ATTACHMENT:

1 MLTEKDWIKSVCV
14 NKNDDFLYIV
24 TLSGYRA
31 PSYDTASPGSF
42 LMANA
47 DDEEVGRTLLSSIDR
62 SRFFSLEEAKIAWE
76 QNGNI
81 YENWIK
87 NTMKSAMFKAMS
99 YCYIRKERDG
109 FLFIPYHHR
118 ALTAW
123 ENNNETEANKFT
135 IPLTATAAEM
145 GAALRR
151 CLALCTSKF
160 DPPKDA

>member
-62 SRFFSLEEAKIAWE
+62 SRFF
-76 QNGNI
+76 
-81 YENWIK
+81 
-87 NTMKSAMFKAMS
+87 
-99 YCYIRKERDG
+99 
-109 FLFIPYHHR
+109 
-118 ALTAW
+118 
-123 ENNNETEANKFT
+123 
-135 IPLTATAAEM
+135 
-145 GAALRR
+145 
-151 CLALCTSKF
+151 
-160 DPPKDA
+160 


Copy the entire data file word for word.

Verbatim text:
1 MLTEKDWIKSVCV
14 NKNDDFLYIV
24 TLSGYRA
31 PSYDTASPGSF
42 LMANA
47 DDEEVGRTLLSSIDR
62 SRFFSLEEAKIAWE
76 QNGNI
81 YENWIK
87 NTMKSAMFKAMS
99 YCYIRKERDG
109 FLFIPYHHR
118 ALTAW
123 ENNNETEANKFT
135 IPLTATAAEM
145 GAALRR
151 CLALCTSKF
160 DPPKDA

>member
-62 SRFFSLEEAKIAWE
+62 SRFF
-76 QNGNI
+76 
-81 YENWIK
+81 
-87 NTMKSAMFKAMS
+87 
-99 YCYIRKERDG
+99 
-109 FLFIPYHHR
+109 
-118 ALTAW
+118 
-123 ENNNETEANKFT
+123 
-135 IPLTATAAEM
+135 
-145 GAALRR
+145 
-151 CLALCTSKF
+151 
-160 DPPKDA
+160 